I have downloaded it onto both my iPad and iPhone and I’ve been immediately impressed with just how much it looks like its desktop siblings, which shouldn’t be a great surprise, especially on the iPad.
There are a number of great things that have been brought over from the dekstop versions including the omnibar that allows you to enter either a web address or a search term and Chrome is intelligent enough to work out what you wanted. Better still is that as you type Chrome has a stab at guessing what it is that you might want be it a previous address or a search term and you can then select that saving a whole heap of time. The incognito mode is also available for more private browsing.
Better still is that if you log into your Google account you can synchronise your bookmarks and open tabs across all the places you use Chrome. This appears as a list showing all your synchronised devices, be that desktop or mobile, and all last opened tabs. You can then click to reopen on your device. I actually hadn’t used this on the desktop version of Chrome and it was a little hard to find and use but it is much better implemented and, in my opinion, more useful on a mobile device.
There has been much made elsewhere about how Apple has effectively nobbled all third party browsers on iOS by not allowing them to use the faster rendering engine that the native Safari uses or even implement their own engine – for a fuller brief on this have a read of this Techcrunch article. To me I noticed no speed differences whatsoever and this is because I don’t use Safari (at all anywhere) preferring to use the excellent iCab Mobile which has some neat tricks of its own up its sleeve such as Evernote, Instapaper and smart download support. And this is one area where Chrome for iOS falls down. If you open a link that is a PDF file this opens and displays beautifully in Chrome but you then can’t do anything with it, such as send it to Goodreader or any other third party app. Same applies to other file types such as doc and xls. It is this reason that may yet see my stick with iCab Mobile.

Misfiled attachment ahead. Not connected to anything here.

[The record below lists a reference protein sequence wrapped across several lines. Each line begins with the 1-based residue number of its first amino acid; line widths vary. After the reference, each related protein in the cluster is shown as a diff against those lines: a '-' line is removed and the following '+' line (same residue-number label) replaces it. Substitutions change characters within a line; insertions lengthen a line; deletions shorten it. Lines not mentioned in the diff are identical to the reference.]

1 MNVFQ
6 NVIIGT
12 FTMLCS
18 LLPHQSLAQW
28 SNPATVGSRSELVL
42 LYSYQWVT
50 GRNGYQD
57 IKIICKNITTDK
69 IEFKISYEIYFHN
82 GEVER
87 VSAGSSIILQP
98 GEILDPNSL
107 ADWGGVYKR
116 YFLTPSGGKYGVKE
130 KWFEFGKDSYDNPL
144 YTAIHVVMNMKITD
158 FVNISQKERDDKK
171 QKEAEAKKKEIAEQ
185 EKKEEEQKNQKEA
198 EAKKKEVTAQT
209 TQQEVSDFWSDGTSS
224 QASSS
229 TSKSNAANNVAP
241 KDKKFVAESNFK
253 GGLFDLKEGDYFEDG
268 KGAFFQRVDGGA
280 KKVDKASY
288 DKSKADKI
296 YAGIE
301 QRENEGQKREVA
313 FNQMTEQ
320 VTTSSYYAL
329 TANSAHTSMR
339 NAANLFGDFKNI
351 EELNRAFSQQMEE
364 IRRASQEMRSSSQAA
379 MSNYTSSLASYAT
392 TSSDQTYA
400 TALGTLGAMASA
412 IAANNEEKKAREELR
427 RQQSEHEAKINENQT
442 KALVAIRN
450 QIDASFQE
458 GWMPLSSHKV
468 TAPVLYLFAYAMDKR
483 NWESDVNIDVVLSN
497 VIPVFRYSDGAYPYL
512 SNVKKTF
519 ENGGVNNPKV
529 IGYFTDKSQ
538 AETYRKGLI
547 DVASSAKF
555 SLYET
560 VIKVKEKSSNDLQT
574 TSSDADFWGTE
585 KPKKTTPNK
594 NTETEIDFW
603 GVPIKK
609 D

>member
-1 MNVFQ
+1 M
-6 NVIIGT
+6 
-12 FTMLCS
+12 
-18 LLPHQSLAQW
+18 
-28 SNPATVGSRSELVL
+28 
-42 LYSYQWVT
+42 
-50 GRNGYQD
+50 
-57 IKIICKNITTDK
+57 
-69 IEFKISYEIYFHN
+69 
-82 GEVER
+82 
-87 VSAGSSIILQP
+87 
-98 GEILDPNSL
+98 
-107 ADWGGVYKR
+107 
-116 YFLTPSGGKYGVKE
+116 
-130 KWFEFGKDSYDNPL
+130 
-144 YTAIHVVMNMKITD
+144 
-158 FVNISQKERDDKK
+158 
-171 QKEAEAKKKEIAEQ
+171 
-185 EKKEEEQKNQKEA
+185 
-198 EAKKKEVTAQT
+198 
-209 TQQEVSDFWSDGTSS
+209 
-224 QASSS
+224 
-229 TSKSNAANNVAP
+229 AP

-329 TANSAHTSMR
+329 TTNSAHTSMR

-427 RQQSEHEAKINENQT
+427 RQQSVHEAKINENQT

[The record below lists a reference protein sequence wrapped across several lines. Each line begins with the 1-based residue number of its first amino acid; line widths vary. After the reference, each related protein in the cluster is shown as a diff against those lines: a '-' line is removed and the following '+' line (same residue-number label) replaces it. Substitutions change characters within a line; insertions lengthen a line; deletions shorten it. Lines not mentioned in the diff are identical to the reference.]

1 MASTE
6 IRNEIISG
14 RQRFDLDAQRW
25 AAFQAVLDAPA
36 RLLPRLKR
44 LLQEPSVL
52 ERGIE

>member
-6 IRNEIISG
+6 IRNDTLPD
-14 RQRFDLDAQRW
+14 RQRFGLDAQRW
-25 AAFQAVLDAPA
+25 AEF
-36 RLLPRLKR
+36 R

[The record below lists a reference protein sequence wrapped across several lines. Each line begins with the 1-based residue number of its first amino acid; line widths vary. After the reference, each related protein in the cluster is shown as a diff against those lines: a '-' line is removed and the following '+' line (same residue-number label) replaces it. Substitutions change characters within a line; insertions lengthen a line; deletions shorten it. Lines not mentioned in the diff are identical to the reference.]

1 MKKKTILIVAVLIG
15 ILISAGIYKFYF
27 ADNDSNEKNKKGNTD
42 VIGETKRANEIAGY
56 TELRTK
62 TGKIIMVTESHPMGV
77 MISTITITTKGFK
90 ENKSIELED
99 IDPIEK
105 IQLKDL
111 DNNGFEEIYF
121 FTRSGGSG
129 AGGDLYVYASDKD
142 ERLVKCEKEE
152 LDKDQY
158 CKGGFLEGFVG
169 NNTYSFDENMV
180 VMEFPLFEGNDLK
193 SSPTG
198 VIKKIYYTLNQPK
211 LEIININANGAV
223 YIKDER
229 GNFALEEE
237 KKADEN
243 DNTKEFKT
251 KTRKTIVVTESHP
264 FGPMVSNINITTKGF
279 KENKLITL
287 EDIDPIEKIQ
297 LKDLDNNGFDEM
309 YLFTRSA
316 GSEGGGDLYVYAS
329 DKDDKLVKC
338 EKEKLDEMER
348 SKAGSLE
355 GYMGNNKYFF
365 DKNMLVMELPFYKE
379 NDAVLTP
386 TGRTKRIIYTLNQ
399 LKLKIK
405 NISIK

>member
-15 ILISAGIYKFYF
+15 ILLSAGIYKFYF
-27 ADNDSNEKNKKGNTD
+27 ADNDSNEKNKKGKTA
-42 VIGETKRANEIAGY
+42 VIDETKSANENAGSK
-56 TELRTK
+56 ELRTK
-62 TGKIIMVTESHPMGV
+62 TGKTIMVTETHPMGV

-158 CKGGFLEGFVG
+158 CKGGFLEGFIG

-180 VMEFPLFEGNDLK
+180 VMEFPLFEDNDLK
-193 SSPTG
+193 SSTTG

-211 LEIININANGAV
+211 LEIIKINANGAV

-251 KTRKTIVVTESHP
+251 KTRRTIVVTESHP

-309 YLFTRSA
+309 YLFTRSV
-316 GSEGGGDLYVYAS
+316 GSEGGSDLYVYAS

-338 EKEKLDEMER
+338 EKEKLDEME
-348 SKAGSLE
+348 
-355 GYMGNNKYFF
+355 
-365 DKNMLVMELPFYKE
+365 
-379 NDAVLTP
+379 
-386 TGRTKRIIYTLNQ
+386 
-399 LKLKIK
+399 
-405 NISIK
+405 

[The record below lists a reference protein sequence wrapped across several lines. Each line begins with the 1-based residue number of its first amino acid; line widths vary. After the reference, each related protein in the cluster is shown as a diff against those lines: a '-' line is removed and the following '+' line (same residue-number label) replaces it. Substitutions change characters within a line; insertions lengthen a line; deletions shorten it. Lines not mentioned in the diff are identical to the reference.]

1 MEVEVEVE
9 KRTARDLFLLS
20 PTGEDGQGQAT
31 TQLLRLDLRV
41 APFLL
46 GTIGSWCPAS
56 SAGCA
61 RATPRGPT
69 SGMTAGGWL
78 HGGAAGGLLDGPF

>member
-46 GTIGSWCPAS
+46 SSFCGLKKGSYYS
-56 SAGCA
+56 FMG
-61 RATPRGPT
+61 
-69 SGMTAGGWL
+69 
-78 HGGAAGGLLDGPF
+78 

The other area where Apple’s restrictive policy makes Chrome and other third party browsers a less attractive option is that there is no way to choose what you want as the default browser (or mail app for that matter either). I wrote about this just before iOS6 was announced but as I said then Apple have no incentive to make this change. This means that any links that you click in an email, for example, will always be opened in Safari so you always end back up there eventually. The solution is to jailbreak your device and then can you make Chrome your default browser.
So Chrome for iOS is a great user experience with a few limitations. Some of these, such as the ability to open a file in a third party application, could be overcome by Google but others require the largess of Apple, which seems in short supply!
Will you be switching to Chrome on iOS or does Safari give you what you need? Let us know in the comments.